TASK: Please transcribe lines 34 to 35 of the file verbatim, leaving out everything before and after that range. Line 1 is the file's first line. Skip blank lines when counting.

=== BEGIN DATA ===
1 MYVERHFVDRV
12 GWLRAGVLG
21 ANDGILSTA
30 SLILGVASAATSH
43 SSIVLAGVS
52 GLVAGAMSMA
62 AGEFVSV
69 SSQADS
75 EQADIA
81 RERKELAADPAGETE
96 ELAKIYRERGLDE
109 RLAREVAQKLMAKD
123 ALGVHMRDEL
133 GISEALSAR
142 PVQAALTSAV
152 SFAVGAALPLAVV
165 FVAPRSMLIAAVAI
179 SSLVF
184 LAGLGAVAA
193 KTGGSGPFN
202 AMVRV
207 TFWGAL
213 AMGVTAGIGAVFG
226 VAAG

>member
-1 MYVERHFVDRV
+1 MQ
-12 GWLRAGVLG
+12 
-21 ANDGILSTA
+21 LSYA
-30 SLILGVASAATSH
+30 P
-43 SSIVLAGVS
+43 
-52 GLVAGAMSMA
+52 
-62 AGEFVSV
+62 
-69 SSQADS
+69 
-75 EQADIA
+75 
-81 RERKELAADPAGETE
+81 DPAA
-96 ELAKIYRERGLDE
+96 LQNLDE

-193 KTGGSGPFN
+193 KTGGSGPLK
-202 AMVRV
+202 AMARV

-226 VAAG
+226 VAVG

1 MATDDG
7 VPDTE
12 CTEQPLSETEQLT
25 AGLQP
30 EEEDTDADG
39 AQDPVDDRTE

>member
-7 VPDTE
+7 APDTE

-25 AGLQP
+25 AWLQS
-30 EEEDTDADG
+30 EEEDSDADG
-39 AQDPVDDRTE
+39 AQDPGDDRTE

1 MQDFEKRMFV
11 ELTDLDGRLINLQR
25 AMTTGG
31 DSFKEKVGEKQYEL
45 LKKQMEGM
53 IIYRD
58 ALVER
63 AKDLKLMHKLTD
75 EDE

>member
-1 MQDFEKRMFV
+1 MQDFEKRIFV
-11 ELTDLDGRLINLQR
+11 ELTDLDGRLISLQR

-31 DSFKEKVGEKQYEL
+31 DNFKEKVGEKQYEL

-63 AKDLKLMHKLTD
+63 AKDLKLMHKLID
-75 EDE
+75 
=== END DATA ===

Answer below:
-43 SSIVLAGVS
+43 